Inspired by paper finger-trap toys and an aquatic creature, researchers have developed a pediatric surgical implant that is meant to grow along with the child, potentially decreasing the number of surgeries that young patients with heart valve defects must endure.
Researchers from Harvard Medical School, Boston Children’s Hospital and Brigham and Women’s Hospital described their proof-of-concept design—intended for use in a procedure called a valve annuloplasty, which repairs leaking mitral and tricuspid valves in the heart—Oct. 10 in Nature Biomedical Engineering.
Although medical implants can save lives by correcting structural defects in the heart and other organs, their use in children has been complicated by the fact that fixed-size implants cannot expand in tune with a child’s natural growth. As a result, children who undergo life-saving cardiac surgeries, including mitral and tricuspid valve repairs, sometimes require several additional surgeries over the course of their childhood to re-repair or replace leaking heart valves.
“Medical implants and devices are rarely designed with children in mind, and as a result, they almost never accommodate growth,” said Pedro del Nido, co-senior author of the study, the William E. Ladd Professor of Child Surgery at HMS and chief of cardiac surgery at Boston Children’s. “We’ve created an environment here where individuals with expertise and interest in medical devices can come together and collaborate towards developing materials for pediatric surgery.”
Beyond cardiac repair, the research team says the tubular, expanding implant design could be adapted for a variety of other growth-accommodating implants throughout the body.
Del Nido partnered with bioengineer Jeffrey Karp, associate professor of medicine at HMS and principal investigator at Brigham and Women’s, embracing the Karp laboratory’s expertise in chemical engineering and biopolymer materials.
After vetting many different concepts for a growth-accommodating implant, the team took its inspiration from the braided, expanding design of a finger trap toy, selecting their first proof-of-concept to be a tricuspid valve annuloplasty ring implant.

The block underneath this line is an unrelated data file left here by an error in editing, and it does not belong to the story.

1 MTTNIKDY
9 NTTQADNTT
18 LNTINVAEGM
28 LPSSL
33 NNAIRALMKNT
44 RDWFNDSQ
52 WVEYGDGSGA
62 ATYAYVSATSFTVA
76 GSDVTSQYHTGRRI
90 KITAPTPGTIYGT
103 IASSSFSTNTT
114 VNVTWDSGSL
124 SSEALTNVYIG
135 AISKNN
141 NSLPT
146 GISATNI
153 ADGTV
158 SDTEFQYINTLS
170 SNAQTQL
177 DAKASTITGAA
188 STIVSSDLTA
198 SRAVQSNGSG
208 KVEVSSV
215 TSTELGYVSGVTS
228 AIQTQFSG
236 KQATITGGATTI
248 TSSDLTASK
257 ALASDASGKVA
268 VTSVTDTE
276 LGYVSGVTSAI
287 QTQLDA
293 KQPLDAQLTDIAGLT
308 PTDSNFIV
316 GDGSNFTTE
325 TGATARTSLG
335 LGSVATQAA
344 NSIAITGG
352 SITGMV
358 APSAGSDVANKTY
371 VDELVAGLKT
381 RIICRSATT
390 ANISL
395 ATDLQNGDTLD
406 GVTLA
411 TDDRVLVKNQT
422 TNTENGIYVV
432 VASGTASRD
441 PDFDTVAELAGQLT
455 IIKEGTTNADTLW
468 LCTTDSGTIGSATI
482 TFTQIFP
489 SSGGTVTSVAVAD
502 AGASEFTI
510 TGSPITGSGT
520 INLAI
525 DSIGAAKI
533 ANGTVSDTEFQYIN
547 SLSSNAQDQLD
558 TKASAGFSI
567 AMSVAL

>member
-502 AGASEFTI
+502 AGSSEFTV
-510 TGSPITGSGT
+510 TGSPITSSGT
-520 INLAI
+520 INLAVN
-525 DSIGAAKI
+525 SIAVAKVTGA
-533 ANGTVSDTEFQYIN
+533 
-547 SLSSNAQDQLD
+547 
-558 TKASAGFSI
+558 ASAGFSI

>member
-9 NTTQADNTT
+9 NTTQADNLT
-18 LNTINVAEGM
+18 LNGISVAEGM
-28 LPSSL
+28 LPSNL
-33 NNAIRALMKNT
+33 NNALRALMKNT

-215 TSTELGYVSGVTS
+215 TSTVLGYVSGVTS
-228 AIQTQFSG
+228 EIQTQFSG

“The implant design consists of two components: a degrading, biopolymer core and a braided, tubular sleeve that elongates over time in response to the tensile forces exerted by the surrounding growing tissue,” said Eric Feins, co-first author on the paper, a former research fellow in del Nido’s lab and currently an HMS clinical fellow in cardiothoracic surgery at Massachusetts General Hospital. “As the inner biopolymer degrades, the tubular sleeve becomes thinner and elongates in response to native tissue growth.”
To create the degrading core, Karp’s team recommended the use of an extra-stiff, biocompatible polymer that begins to erode on its surface following implantation. The polymer itself is made of components that already exist in the human body.
“By adjusting the polymer’s composition, we can tune the core to degrade predictably over a pre-determined amount of time,” said Karp, who is co-senior author of the study.
Growing interest in a growing implant
Based on promising in vivo experimental data from the team’s animal studies, the biomedical device company CryoLife is developing the concept into a surgical implant.
The proprietary design of the braided sleeve resembles not only a finger trap but also an organic structure engineered by nature itself.
“We solved this problem of growth accommodation with a concept that already exists in nature: the octopus has a special ability to stretch its arms into confined cracks and spaces between rocks in search of its prey,” said materials researcher Yuhan Lee, co-first author of the study and HMS instructor in medicine at Brigham and Women’s.
“It can do this because of unique, braid-like crossfibers of connective tissue that enable the simultaneous elongation and shrinking diameter of its arms, allowing it to extend its reach two to three times beyond the original arm length,” said Lee.
“This concept could be adapted for many different clinical applications, with exciting potential to be converted into an actively—rather than a passively—elongating structure that could act as a tissue scaffold encouraging growth,” said Feins.
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